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Can a PC without GPC set up a crowdfunding campaign to contribute towards the cost of legal representation for a planning appeal?
by (380 points)

1 Answer

+1 vote

Yes, you can set up crowdfunding for any purpose, as long as the purpose is made clear and donors are aware of how their money will be spent. The more complex issue is whether or not the council has legal powers to spend its own money (i.e. precept) on legal representation for a planning appeal.

We've touched upon this a couple of times recently, so have a look at the following and the link it contains to the previous discussion:

by (52.9k points)
I agree with a lot of what you say but the fact is that seeking a court's  ruling on a point of interpretation is way beyond the means of most residents  to the extent that the fact  that  the facility is available is meaningless. In the case of S137 guidance states that an interpretation is challengeable if the challenger deems the Councils view as "wholly unreasonable".  The implication is this can be done via the external auditor but that isn't really an enforceable  challenge as his decisions are only advisory.  A better "dispute resolution" procedure is needed
The use of S137 is not appropriate for this purpose, as the legislation prescribes the purpose of S137 in explicit detail.

On the wider issue, up and down the country, hundreds of councils have contributed to the expenses of their parish church, either on a regular basis for the maintenance of the churchyard, or through a one-off contribution to the maintenance or improvement of the church or church hall. Local councils have no power to incur this expenditure. It is accepted on the basis that it meets an identified local need. More specific legislation may have prevented the sector from responding with such extraordinary dedication and compassion to the coronavirus outbreak this year. We broke the rules to address urgent issues within our communities. The flexibility is a strength, not a weakness.

Finally, you may have underestimated the powers of the external auditor. I wouldn't dismiss a public interest report as only advisory.
I would say that for the examples you quote PCs do indeed have the required powers.   As regards S137 the indications are that the interpretation does indeed lie in the hands of Councillors with the caveat of the "wholly unreasonable" qualification.  Still we shall see how it pans out.
Section 137 may only be used in the following way:

"A local authority may, subject, in the case of a parish or community council, to the following provisions of this section, incur expenditure on contributions to any of the following funds, that is to say—

(a) the funds of any charitable body in furtherance of its work in the United Kingdom; or

(b) the funds of any body which provides any public service (whether to the public as a whole or to any section of it) in the United Kingdom otherwise than for the purposes of gain; or

(c) any fund which is raised in connection with a particular event directly affecting persons resident in the United Kingdom on behalf of whom a public appeal for contributions has been made by the Lord Mayor of London or the chairman of a principal council or by a committee of which the Lord Mayor of London or the chairman of a principal council is a member or by such a person or body as is referred to in section 83(3)(c) of the Local Government (Scotland) Act 1973."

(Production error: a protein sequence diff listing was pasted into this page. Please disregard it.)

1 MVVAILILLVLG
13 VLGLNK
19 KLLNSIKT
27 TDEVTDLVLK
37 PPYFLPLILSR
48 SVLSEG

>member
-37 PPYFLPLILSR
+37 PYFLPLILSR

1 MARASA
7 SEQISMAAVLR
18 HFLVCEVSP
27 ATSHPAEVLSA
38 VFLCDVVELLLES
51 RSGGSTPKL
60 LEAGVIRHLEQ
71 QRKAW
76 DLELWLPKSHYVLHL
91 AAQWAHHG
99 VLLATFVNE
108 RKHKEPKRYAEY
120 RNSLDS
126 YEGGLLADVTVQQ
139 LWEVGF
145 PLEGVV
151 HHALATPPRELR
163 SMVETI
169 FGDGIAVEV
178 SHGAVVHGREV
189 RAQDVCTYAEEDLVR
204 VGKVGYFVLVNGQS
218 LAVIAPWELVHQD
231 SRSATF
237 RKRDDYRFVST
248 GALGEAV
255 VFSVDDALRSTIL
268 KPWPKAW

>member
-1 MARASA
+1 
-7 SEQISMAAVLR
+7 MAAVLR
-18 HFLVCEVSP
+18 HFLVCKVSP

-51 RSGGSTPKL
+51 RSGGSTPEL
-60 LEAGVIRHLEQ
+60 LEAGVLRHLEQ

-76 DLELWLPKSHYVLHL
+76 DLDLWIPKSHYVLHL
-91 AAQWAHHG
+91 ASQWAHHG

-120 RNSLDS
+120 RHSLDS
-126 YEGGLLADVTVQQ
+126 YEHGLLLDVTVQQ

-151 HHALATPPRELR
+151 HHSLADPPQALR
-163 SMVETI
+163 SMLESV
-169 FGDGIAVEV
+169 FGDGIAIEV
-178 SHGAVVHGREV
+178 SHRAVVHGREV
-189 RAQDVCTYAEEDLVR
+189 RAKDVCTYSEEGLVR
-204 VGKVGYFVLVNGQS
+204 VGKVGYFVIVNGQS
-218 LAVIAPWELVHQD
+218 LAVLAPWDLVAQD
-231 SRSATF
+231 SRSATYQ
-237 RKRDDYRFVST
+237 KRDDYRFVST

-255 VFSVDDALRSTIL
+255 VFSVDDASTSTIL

The total sum of money available in each year under S137 is capped at £8.12 (2019/20) or £8.32 (2020/21) multiplied by the number of electors on roll and the benefit must be commensurate with the sum of money committed. So your council can't spend £100k in a year, can only appoint a charitable planning consultant and would need to demonstrate a benefit (i.e. a guarantee of success).

On churchyards, s.6(1) (a) of the Local Government Act 1894 transferred powers from the Vestry and Churchwardens to the newly formed parish councils “except so far as relates to the affairs of the church or to ecclesiastical charities.” s.6(1) (c) of the 1894 Act confirms the powers, duties and liabilities conferred on parish councils include “the holding and management of parish property “not being property relating to affairs of the church or held for an ecclesiastical charity”. So there is no power to support a church, a church hall or a churchyard.

Many councils provided welfare services to vulnerable residents this year, including setting up foodbanks and distributing welfare packages, but there is no power to provide goods or financial benefits to individuals. The correct way to address this is for the council to provide money to a not-for-profit organisation, but this is not always feasible and inevitably takes time. Nobody should criticise a council for providing a compassionate and timely response in such extraordinary times and that is why we need to have the flexibility to respond to local situations without red tape getting in the way.
To me the Practitioners Guide is crystal clear viz
Local Councils are governement bodies and can only do that which they are empowered to do by law. Anything else, no matter how apparently justifiable or useful is beyond the powers of the Council ie acting ultra vires. The problem is that any dispute can only be "settled" by means of a judicial review  started by an individual, group or the auditors

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